Mr. Morley: I welcome my hon. Friend's comments on the appointment of Lord Clark, which was supported by the forestry Ministers from all the devolved Administrations. Lord Clark has a long history of involvement with forestry issues, and I am sure that his appointment will be widely welcomed.

Community forests, and forests generally, have a tremendous role to play in regeneration and in reclaiming derelict land. I am pleased that the North West regional development agency has earmarked £10 million to take that forward. There is great scope for involving private sector funds and a range of organisations in taking forward community forests, which not only provide considerable benefits for local communities, as they have in the Mersey forest, but have scope for regeneration in a way that offers a range of benefits.

Sustainable Development

5. Mrs. Patsy Calton (Cheadle): If she will make a statement on the role of her Department in implementing the Government's sustainable development strategy. [20558]

The Secretary of State for Environment, Food and Rural Affairs (Margaret Beckett): My Department has lead responsibility for the Government's strategy. DEFRA intends to put in place a departmental sustainable development strategy by spring 2002. The new Department's aims and objectives have sustainable development at their heart, and my Ministers and I have been actively working with others to take forward sustainable development—for instance, at the climate change talks in Marrakech and the World Trade

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Organisation talks in Doha. We have called a waste summit, published a fuel poverty strategy and set up the policy commission on food and farming.

Mrs. Calton: I thank the Secretary of State for her answer. Now will she say categorically who holds responsibility for sustainable development? The Chancellor stated in his pre-Budget report:

The Green Ministers Committee has now become a sub-committee of the Cabinet Office and DEFRA has sustainable development as its No. 1 priority. Does the accountability for delivery of sustainable development lie with the Treasury, the Cabinet Office or the Department for Environment, Food and Rural Affairs? Is this joined-up or disjointed government?

Margaret Beckett: If I may say so, that is a thoroughly silly question. If the hon. Lady had been listening, she would have heard that I answered her question by saying at the beginning that my Department has responsibility for sustainable development strategy. She seems to assume that it is in some way a failure of my Department, and a criticism, that we have the Treasury completely on board with regard to sustainable development. The hon. Lady herself said that the Chancellor made a great feature in his remarks of the importance of economic measures to policy development. The Treasury has agreed that sustainable development should be an underlying theme of the whole of the next spending review. That is a substantial policy achievement, and I should have thought that if the hon. Lady understood anything about how this place worked, she would have congratulated us on it.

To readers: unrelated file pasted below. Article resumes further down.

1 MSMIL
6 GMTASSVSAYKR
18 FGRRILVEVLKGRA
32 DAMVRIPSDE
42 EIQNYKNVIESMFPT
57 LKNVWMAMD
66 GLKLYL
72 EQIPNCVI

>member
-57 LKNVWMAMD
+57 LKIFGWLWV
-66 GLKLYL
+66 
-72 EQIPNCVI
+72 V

Mr. Peter Ainsworth (East Surrey): I hate to say it, but the hon. Member for Cheadle (Mrs. Calton) asked an extremely sensible question. The Government's record on implementing the strategy for sustainable development is one of talking big and doing little. How sustainable is a Department for the environment that has no control over planning? What is sustainable about building millions of houses on greenfield sites? How sustainable is a Department for the environment that has no say over major transport developments? Whatever happened to joined-up government? How sustainable are Ministers who, having lost the confidence of farmers, are rapidly losing the confidence of environmentalists? They have even lost the confidence of their civil servants: in the short life of DEFRA, 14,230 working days have been lost through strike action. Is it not clear that this Christmas the first prize for the best and most stuffed turkey goes to the Department for Environment, Food and Rural Affairs?

Margaret Beckett: We can hear the midnight oil running through that—the hon. Gentleman needs to work a little harder at his jokes in future.

It is a legitimate argument that planning and transport are important for sustainable development, but when arrangements were different and the responsibilities currently held by DEFRA lay with the former Department of the Environment, Transport and the Regions, there were those who expressed great concern at the implications of that—not least in rural areas, although urban environmental issues are important, too. Certainly, great concern was often expressed at the contribution of

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agriculture—not least to diffuse pollution. There will always be argument about precisely where the boundaries are drawn.

We have set up a planning co-ordination unit with the Department for Transport, Local Government and the Regions in order to bring our information to bear at the appropriate times. A senior civil servant from my Department sits on the transport board. It is certainly arguable that relationships are just as good and just as close, and that just as much information flows as when those sections were all in the same Department.

As for the notion that a loss of confidence is indicated by the fact—I am sorry to acknowledge it—that we have indeed lost a substantial number of days through strike action, that is a direct consequence of the policy initiated by the Conservatives when they were in government, which allowed and encouraged a great diversity of pay policy across Whitehall. Civil servants in our new Department have very, very disparate pay structures, which is what lies behind the industrial action.